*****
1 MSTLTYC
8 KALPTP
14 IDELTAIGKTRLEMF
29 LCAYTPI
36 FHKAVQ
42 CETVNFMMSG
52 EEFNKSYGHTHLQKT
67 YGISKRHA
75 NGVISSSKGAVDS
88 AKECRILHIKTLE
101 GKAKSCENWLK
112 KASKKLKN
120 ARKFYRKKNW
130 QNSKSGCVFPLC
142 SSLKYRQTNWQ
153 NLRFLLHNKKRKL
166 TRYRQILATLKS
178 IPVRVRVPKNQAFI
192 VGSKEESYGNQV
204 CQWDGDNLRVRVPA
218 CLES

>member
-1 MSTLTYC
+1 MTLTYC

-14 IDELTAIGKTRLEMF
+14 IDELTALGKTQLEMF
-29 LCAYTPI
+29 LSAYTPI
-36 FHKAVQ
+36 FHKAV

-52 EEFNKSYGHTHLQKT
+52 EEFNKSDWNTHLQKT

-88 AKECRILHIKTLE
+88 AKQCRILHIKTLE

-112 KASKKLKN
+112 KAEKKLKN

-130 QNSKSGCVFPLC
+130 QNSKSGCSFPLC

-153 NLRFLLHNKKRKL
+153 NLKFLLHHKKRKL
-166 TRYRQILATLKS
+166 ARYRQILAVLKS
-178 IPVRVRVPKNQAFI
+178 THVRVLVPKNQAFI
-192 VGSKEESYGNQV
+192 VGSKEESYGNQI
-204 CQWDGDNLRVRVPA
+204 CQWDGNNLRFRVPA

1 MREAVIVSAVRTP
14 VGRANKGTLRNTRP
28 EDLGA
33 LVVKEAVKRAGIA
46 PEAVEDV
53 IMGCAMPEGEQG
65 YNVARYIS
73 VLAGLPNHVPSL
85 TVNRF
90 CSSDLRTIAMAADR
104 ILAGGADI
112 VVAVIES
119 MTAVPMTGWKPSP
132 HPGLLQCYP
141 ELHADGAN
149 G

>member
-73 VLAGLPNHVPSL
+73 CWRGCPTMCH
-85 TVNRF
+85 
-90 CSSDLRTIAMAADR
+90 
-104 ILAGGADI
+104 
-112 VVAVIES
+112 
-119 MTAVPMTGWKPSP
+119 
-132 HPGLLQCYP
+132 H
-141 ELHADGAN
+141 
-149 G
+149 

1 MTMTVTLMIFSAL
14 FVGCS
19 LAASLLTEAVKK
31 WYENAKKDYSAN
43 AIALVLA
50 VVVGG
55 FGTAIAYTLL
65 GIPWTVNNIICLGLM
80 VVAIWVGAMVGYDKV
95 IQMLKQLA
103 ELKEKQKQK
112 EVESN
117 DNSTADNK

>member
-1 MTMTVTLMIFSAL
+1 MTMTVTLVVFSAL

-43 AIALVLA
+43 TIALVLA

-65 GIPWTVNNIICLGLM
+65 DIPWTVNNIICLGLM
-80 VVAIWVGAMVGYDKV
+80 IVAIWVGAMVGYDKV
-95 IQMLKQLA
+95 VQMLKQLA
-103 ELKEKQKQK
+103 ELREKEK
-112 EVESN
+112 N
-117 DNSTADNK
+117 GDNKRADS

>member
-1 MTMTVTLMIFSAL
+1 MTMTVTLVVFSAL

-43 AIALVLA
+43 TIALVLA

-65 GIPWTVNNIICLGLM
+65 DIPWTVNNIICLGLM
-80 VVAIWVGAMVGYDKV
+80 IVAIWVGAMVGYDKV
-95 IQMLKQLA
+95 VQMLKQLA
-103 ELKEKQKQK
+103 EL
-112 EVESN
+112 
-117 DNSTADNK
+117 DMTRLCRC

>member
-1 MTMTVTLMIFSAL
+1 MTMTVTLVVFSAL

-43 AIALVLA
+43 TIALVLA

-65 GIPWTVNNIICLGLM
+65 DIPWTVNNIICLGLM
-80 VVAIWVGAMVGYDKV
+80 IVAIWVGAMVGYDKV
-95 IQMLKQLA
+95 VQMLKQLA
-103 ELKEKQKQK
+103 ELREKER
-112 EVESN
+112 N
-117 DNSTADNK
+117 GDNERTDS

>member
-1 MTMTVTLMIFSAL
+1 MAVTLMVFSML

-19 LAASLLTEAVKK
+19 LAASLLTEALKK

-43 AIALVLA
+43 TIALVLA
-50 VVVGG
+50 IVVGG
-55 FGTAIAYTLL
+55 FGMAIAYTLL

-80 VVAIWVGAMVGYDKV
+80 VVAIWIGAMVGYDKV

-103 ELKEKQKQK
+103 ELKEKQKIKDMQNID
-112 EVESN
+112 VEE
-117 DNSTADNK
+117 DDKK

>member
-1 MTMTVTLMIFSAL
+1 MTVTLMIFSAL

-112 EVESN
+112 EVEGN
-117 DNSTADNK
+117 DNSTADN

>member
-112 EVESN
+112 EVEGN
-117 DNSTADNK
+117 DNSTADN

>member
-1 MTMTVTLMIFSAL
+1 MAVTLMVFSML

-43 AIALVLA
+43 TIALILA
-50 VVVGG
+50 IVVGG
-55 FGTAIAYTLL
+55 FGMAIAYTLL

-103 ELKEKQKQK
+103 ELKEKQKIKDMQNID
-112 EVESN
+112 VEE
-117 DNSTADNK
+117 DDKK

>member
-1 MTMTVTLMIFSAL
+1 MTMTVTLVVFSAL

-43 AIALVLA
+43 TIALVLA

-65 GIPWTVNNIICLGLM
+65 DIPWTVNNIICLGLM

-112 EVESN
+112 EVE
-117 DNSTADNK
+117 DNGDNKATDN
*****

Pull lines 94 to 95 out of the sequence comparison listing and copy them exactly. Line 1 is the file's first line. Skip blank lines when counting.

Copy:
103 ELKEKQKQK
112 EVESN